So, I’d gone over to Tasos to tell him to rein it in, but there was no need, because as soon as I got there, he handed me the pistol and ran off. He’d sent the kid from Larissa to look through the CDs for a particular song he wanted to hear. As soon as the kid found it and waved the CD at him, Tasos headed like a shot for the dance floor.

This one’s mine, he shouted. Out of the way, all of you. This one’s mine.

what endless passion


is mine

Have you ever seen, in November or December, when the sirocco is dying down, how the mist dances over the waves at night? How it rises, whirling, and disappears, then later you see it again and then it disappears again, until you think the sirocco is something your eyes have made up? That’s how Tasos danced that night. As elusive as mist.

and like the quiet rain

like the rain

my tears flow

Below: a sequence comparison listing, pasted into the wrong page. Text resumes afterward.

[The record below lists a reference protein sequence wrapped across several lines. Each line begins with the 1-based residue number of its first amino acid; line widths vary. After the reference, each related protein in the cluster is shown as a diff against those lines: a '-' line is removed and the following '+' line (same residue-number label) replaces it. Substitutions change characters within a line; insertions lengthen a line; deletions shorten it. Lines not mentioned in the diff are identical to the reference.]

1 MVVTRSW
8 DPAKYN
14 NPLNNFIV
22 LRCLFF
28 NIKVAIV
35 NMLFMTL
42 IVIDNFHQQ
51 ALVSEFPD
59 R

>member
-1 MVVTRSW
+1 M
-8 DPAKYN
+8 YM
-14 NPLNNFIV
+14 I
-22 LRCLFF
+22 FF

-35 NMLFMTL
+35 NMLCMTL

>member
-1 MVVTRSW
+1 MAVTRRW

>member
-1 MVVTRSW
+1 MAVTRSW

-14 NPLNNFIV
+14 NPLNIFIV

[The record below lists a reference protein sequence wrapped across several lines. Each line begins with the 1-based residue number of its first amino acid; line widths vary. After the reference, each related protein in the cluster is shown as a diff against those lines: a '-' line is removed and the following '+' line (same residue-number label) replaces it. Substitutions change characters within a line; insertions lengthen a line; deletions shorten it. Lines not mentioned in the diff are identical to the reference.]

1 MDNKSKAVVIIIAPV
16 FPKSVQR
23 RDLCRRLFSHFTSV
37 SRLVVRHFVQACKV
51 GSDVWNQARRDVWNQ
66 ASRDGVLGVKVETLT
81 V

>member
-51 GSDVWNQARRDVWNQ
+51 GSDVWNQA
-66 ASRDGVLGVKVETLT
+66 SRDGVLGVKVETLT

I stood and watched from a distance, my finger tickling the trigger. I imagined the gun was a flamethrower, imagined pulling the trigger and watching the whole place light up like the Arkadi Monastery during the Cretan revolt. I must have been about ten sheets to the wind at that point. Meanwhile, everyone else had knelt down and was clapping. Magda, Lena, Yiota, Rita, Chryssa. Elvis, Valsamos, Psis, Tremo. Minas had stripped off his shirt and was pounding his chest like Tarzan, the Salamander was rolling around on the ground, as hammered as they come, Zack almost tipped over his wheel­chair—even that nutjob Popeye had taken off his helmet and was bashing his head with it. And the blonde who worked for Theodorakis, pretty drunk herself, barefoot, hair loose. The kid from Larissa was watching her from across the way, full of longing. Ariadne, the constable’s widow, was clapping the baby’s hands as it napped against her chest—remind me to tell you her story one day, the hair on your head will stand up straight to the ceiling. I remember them all. And Tasos was dancing with a cigarette burning his lips, elusive, eyes closed, barely moving his feet, as if he were dancing in a minefield and that half-meter of land where he stood was the only spot that had been cleared, and if he made even one wrong move a mine would explode and shoot us all sky-high. Then Tomis, Zack’s brother, jumps up and fills a glass to the brim and goes over and gives it to him. And Tasos drains it in a single swallow and sets it upside down on the ground. He spins around and bends down, just touches it lightly with his finger, and the glass shatters into pieces. You’ve never seen anything like it. He just touched it, like that. Smithereens.